From business letters to email and mobile communication

  • 1. Introduction
  • 2. Definitions and statistics
  • 3. Genre analysis
  • 4. Orality vs. literacy
  • 5. Degree of formality
  • 6. Linguistic accuracy
  • 7. Pros and cons of using email in business
  • 8. Technological advances in business communication
  • 9. Conclusion


The last few decades have seen a massive shift from paper-based communication to electronic mail and various related forms of communication. As a result, a sizable body of linguistic research on the peculiarities of such electronic communication has developed (Gains 1999; Gimenez 2005b; Frehner 2008; Gimenez 2009, among others), much of which focuses on the differences compared to written communication in its pure form (for the purpose of this article, business letters).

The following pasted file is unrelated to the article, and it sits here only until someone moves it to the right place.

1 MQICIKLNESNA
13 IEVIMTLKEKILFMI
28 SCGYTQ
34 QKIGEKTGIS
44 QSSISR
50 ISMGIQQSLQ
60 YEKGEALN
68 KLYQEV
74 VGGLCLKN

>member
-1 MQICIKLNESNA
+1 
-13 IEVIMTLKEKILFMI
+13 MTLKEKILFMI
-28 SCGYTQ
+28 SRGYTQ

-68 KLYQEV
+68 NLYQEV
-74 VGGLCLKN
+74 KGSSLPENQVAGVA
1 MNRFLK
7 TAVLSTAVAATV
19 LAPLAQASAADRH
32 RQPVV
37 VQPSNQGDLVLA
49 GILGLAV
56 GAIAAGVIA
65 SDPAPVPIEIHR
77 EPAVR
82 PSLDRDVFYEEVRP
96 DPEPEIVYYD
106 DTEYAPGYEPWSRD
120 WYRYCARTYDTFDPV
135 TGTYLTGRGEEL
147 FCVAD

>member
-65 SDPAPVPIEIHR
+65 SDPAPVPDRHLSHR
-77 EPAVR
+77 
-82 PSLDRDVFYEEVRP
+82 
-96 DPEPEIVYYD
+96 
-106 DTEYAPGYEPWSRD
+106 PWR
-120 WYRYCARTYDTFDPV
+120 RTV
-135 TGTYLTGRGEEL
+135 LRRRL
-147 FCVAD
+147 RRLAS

This article will first look at facts and figures with regard to (business) communication by letter and email in order to lay the groundwork for a more detailed investigation of the characteristics of these forms of communication, such as genre, formality and relevance. Next, the various advantages and disadvantages of the forms and the consequent choice of medium will be highlighted, with special consideration given to the pitfalls inherent to electronic communication, some of which have become especially apparent in recent years. Following a brief examination of new forms of communication, an attempt will be made to offer an outlook into what the future may hold in terms of channels of communication, and to suggest whether particular media (or genres) are destined to prevail or wither in the face of increasing competition. Given the American provenance of the internet and the fact that most electronic communication is arguably effected in English, this article will place a strong focus on the (Anglo-)American aspects of the issues at hand.

DOI 10.1515/9781614514862-008

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